Around 400,000 high school and college athletes suffer a concussion each year, and it's no surprise that football players are the most at risk. In fact, at least one player sustains a mild concussion each football game.

But now there's a new test that can show within seconds if a player should be pulled from the game, even when it doesn't seem obvious that they've had a concussion.

Baldwin College senior Zach Barley has taken some hard hits. He was once pulled from a game after suffering a concussion.

Cleveland Clinic and the University of Rochester developed a blood test for before, during and after a game to find out if hard hits can damage the blood-brain barrier, the lining that prevents harmful molecules from getting into the brain. When a player is hit hard, that barrier is breached.

The blood test is based on a molecule called S100B, which is present similarly in the brain and is normally not present in the blood. When the barrier breaches, these molecules show up in the blood, said Dr. Damir Janigro of Cleveland Clinic.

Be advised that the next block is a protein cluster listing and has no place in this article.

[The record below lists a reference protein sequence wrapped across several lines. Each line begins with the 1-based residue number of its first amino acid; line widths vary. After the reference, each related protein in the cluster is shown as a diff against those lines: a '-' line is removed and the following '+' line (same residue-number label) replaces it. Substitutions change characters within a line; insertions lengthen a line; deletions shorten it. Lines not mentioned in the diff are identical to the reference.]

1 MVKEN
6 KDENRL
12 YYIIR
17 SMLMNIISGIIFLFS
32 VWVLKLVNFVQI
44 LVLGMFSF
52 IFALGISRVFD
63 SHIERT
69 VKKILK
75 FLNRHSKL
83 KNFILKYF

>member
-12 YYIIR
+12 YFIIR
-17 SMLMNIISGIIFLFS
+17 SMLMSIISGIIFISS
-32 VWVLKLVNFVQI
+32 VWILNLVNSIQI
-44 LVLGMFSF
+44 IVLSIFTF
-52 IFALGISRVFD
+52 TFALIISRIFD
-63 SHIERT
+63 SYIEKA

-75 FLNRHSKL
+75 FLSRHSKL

When these molecules get into the blood, the body's immune system attacks as if there were a pathogen, bacteria, fungus or some other enemy to fight. It can attack brain tissue, similar to what happens in people with Alzheimer's disease.

Right now, Zach's brain is intact, and he said he was not willing to risk his life for a game.

The new test means he and other plays won't have to take that risk.

Researchers hope to continue developing the blood test and one day have it used on the sidelines of every sports game.

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